So, for the cat lovers among you, we’ll dedicate today’s word to this lovely animal which for some unknown reason is absent from our scriptures.
The name ‘chatool’ is derived from the biblical verb ‘chatel.’ In the moment we disclose the meaning of this verb you’ll know why the cat was given its Hebrew name. But before this disclosure, we want to give you a hint in the form of the biblical word that is made by this verb: ‘chitool,’ a diaper (or a nappy, if you prefer the British term).
Was this clue of any help for you to figure out why a cat is called in Hebrew in a name that sounds almost the same as diaper?
Chitool, as a diaper, is mentioned in the New Testament. Perhaps you can use this verse as the second clue for the cat’s name:
“And she brought forth her firstborn son, and wrapped him in swaddling clothes, and laid him in a manger; because there was no room for them in the inn”
If not, here’s the example from the Old Testament: “Son of man, I have broken the arm of Pharaoh king of Egypt; and, behold, it shall not be bound up to be healed, to put a dressing to bind it, to make it strong to hold the sword” (Ezekiel 30:21). Here, the word ‘chitool,’ of course, is not a baby’s diaper but something like a flexible band.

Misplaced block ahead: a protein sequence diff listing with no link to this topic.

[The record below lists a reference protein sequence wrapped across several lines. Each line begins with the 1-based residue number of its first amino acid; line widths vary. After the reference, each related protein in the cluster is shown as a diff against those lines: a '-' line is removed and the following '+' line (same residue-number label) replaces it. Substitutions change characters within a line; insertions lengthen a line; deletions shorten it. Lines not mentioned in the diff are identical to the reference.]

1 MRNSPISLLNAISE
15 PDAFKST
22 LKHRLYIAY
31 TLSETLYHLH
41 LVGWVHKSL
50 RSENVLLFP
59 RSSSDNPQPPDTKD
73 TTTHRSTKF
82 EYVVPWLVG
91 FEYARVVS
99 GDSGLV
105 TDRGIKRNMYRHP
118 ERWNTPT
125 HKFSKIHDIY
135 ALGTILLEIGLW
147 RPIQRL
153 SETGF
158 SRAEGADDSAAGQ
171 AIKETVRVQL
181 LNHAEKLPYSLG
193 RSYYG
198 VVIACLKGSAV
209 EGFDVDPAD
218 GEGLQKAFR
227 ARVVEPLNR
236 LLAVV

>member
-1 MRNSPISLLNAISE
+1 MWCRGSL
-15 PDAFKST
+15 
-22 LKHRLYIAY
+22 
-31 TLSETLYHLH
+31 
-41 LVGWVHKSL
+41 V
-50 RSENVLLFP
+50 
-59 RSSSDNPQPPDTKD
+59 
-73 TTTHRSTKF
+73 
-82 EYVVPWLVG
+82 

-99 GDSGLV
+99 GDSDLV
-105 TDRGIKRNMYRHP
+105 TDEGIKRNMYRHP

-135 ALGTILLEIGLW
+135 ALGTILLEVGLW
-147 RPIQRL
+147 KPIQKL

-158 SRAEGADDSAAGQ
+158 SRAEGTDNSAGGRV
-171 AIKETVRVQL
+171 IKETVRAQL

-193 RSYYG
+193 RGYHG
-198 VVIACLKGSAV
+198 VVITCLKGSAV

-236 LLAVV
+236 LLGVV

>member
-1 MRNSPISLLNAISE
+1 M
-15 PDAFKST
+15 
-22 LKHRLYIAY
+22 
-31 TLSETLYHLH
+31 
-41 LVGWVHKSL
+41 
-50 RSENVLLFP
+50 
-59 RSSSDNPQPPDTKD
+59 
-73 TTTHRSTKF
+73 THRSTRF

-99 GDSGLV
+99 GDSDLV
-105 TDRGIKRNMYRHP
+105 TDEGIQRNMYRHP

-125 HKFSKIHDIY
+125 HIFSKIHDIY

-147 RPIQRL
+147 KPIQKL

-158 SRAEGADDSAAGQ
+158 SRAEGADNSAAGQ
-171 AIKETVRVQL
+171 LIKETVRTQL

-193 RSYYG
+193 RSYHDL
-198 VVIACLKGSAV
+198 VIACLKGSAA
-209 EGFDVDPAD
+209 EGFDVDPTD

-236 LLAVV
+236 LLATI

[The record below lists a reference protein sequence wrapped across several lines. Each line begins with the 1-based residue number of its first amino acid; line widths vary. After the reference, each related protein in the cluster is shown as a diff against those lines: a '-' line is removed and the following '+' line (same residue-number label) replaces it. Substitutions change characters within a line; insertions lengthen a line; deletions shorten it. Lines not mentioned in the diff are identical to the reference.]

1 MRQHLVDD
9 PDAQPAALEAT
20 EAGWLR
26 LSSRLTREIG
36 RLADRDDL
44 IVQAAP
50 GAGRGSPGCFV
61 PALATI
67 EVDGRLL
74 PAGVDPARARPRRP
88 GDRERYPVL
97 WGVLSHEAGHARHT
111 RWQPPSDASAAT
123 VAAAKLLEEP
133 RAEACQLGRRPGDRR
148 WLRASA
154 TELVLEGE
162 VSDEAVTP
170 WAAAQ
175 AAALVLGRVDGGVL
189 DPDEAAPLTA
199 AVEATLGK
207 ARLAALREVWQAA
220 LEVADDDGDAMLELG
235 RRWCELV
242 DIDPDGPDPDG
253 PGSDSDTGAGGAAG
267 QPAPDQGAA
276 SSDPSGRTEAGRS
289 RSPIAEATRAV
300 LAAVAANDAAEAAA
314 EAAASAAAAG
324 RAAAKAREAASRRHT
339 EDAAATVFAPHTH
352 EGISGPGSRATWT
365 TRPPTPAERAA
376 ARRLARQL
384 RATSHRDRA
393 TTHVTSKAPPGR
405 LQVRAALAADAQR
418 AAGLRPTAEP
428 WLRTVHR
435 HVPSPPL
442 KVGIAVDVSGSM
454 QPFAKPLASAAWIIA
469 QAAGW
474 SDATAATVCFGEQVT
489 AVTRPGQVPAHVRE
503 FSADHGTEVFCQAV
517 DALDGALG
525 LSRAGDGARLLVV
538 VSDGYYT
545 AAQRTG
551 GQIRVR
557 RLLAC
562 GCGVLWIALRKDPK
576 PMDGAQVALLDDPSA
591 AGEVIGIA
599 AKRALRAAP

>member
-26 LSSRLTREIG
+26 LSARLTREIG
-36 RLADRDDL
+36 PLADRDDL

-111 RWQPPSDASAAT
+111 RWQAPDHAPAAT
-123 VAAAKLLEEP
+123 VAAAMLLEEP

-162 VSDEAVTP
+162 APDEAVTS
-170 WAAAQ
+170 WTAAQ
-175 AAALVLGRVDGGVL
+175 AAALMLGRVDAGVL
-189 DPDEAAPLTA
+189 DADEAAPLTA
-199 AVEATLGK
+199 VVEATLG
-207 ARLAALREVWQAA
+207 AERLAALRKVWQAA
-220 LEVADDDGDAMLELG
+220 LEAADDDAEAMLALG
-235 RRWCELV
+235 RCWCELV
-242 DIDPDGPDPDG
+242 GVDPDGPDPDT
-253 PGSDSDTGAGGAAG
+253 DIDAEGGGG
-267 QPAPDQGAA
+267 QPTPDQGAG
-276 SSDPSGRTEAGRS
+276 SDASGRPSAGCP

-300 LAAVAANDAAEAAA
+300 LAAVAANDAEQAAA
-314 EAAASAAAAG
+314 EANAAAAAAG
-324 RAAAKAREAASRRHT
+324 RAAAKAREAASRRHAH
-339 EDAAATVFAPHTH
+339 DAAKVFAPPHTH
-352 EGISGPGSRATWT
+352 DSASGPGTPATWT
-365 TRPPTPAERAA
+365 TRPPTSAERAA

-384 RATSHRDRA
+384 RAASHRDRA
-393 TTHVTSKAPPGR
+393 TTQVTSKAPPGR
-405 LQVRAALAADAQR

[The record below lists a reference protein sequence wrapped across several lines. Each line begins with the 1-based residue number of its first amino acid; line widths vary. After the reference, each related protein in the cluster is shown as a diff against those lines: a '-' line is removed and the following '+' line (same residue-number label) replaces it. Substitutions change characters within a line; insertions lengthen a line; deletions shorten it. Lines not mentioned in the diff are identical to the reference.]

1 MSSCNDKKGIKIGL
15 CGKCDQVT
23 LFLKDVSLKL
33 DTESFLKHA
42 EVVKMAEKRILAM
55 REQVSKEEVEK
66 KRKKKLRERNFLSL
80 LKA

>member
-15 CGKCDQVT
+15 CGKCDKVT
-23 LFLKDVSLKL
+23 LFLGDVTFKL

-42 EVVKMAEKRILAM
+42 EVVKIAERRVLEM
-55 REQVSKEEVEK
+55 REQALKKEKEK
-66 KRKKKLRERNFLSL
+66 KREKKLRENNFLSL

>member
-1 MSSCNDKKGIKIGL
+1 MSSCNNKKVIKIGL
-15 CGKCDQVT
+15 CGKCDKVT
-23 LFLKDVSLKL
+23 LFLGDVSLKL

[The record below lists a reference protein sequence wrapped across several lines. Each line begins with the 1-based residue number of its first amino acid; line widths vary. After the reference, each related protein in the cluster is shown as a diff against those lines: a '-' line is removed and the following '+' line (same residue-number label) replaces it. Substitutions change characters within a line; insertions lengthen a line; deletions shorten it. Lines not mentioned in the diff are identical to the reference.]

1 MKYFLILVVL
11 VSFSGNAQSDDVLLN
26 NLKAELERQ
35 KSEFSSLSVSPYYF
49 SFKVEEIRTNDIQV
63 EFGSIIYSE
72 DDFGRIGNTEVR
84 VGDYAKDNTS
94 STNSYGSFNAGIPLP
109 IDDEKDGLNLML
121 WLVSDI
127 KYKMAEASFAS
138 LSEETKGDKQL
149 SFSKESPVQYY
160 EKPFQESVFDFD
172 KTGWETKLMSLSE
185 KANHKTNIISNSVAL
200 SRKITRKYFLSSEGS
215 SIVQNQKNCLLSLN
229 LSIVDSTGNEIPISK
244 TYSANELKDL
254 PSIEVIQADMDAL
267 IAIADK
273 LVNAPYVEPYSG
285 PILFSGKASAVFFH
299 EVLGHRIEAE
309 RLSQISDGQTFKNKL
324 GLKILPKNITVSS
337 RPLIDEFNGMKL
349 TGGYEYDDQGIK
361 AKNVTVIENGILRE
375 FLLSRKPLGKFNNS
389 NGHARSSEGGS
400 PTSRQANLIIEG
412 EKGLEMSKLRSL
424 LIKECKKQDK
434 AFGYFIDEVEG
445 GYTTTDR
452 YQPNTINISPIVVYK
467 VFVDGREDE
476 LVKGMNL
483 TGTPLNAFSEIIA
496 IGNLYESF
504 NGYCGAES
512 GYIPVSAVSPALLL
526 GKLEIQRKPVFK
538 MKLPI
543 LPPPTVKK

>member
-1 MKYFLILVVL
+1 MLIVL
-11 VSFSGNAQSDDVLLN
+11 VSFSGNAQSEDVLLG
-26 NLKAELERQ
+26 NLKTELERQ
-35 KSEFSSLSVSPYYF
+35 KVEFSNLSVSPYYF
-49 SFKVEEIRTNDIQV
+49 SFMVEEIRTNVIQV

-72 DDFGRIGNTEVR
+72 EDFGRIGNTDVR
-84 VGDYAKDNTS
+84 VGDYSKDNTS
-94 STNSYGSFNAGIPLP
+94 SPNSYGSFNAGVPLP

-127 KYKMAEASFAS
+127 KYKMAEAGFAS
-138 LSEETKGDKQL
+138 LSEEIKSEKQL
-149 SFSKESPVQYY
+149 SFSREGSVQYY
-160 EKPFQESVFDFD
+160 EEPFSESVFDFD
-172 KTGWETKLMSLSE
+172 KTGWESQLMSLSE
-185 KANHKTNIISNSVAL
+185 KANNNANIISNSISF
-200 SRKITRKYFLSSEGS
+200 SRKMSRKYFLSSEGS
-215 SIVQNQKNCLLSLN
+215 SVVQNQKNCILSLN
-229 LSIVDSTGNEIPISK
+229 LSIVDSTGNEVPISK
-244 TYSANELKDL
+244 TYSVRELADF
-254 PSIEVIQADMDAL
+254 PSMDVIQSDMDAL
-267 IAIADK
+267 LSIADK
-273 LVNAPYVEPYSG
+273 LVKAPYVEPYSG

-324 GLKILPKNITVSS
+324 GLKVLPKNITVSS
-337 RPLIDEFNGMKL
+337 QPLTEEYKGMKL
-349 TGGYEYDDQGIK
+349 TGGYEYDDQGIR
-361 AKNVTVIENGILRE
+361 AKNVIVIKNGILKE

The common thing between these two examples is that, in both, the ‘chitool’ is something that is flexible enough to warp around a person’s arm or a baby’s waist.
Well, the verb ‘chatel’ means ‘to wrap around,’ and if you happen to have a cat in your home, you know how much this flexible animal loves to wraps around you.
Despite being loved by so many people, the name ‘chatool’ is never used for people.
This is all − the chatool is as flexible and wraps around just like its lingual source − the diaper.